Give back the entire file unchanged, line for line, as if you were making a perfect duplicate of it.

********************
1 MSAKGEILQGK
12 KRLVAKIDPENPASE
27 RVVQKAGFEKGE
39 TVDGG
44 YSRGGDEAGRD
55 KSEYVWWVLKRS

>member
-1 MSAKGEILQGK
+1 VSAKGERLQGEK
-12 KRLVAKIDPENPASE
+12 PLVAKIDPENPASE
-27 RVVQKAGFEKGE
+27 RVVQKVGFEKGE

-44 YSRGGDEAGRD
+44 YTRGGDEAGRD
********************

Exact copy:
1 MSAKGEILQGK
12 KRLVAKIDPENPASE
27 RVVQKAGFEKGE
39 TVDGG
44 YSRGGDEAGRD
55 KSEYVWWVLKRS

>member
-1 MSAKGEILQGK
+1 VSAKGERLQGEK
-12 KRLVAKIDPENPASE
+12 PLVAKIDPENPASE
-27 RVVQKAGFEKGE
+27 RVVQKVGFEKGE

-44 YSRGGDEAGRD
+44 YTRGGDEAGRD